How a mortgage refinance affects your net worth

A mortgage refinance could affect your net worth, but it could help your finances long-term. (iStock)

Refinancing a mortgage loan accomplishes multiple things. For many, the idea of saving on the total cost of their loan or reducing their monthly expense is the primary reason for choosing a refinance. With mortgage rates sitting at record lows, now may be the best time to refinance.

However, refinancing has other repercussions you may want to consider. While a refinance can save you money every month and over the life of your loan, refinances aren't free. Most lenders charge about 1% of the total loan cost. Additionally, a new adverse market fee went into effect on Dec. 1, which may add an extra 0.5% fee to the total cost of your refinance.

Since your liabilities and available cash balances affect your net worth, opting for a refinance could temporarily reduce your net worth. If you're considering a refinance, you can visit Credible to get prequalified rates without impacting your credit score.

How much does a refinance affect your net worth?

A mortgage refinance could increase or decrease your net worth.

If you refinance into a new loan with a higher balance (cash-out refinance or you wrapped the refinance cost into your new loan), your net worth would decrease because your liabilities increased. Your net worth would also decrease if you paid for the loan expenses out of pocket because your available cash decreased. However, you could recoup those expenses and increases your net worth with savings from a lower monthly payment.

It is possible to do a cash-out refinance to pay off high-interest debt. If you only take out exactly what you need to pay off the other debt, your net worth would only decrease by the refinance cost. However, if you opt to take out additional funds, your net worth would go down further.

Curious about a cash-out refinance?  Visit an online marketplace like Credible to view refinance rates and get cash out to pay off high-interest debt.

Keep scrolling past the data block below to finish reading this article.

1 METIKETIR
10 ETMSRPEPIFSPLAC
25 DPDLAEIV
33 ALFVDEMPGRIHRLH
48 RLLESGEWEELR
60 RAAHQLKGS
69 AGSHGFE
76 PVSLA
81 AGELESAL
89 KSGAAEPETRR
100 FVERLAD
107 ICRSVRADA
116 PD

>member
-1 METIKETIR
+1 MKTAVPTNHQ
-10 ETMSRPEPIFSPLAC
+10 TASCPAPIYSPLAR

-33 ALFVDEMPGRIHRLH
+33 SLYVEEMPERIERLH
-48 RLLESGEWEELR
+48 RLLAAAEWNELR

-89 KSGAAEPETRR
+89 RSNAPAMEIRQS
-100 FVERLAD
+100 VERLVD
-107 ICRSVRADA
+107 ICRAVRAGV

How refinancing your mortgage can save you money

There are several ways that a mortgage refinance can save you money. First, you could lower your monthly payment by taking advantage of low-interest rates. Additionally, a lower interest rate or refinancing into a shorter-term loan could save you money on your loan's total cost.

For example, consider a $250,000 loan.

  • Loan A has an APR of 5% and a 30-year repayment term. This loan has a monthly payment of $1,342 and costs $233,139 in interest (loan total of $483,139).
  • Loan B has an APR of 3% and a 30-year repayment term. This loan has a monthly payment of $1,054 and costs $129,443 in interest (loan total of $379,443).
  • Loan C has an APR of 3% and a 15-year repayment term. This loan has a monthly payment of $1,726 and costs $60,761 in interest (loan total $310,761).

Changing your repayment terms or interest rate could have substantial savings. If you want to see your numbers, use an online mortgage refinance calculator to determine your potential new monthly payment savings. You can also use Credible to crunch the numbers by inserting some of your personal information into their free online tools.

Note: If you refinance into a longer-term loan, you may end up paying more in interest, even if you score a lower interest rate.

To fully understand whether you'll save money on a refinance, compare the amortization schedule from your current loan with an amortization schedule from a potential new loan.


How is net worth determined?

First, to figure out your net worth, make a list of all your liabilities and add up the total. Liabilities include:

  • Car loans
  • Student loans
  • Credit card debt
  • Personal loan debt
  • Mortgage debt
  • Other debts (back taxes, etc.)

Next, make a list of all your assets and total them up. Assets include:

  • Real estate (that you own or that earns you income)
  • Vehicles you own outright
  • Household items and personal property (jewelry, electronics, etc.)
  • Savings bonds or CDs
  • Stocks and bonds
  • Retirement accounts (401(k), IRA, etc.)
  • Money in checking or savings accounts
  • Cash on hand

Subtract the total of your assets from your liabilities. That number is your net worth. You can have a negative net worth (if your liabilities exceed your assets). It's also normal for your net worth to fluctuate.


How do I begin the mortgage refinance process?

Preparation is key to any loan process. When you refinance your home, you replace your current loan with a new one. That means your lender will review your credit score, credit history, income, and property value. You'll want to check your credit score and make any needed improvements before applying to score the best rates.

Once you're ready to apply, collect all your paperwork and visit Credible to get in touch with experienced loan officers and get their mortgage questions answered.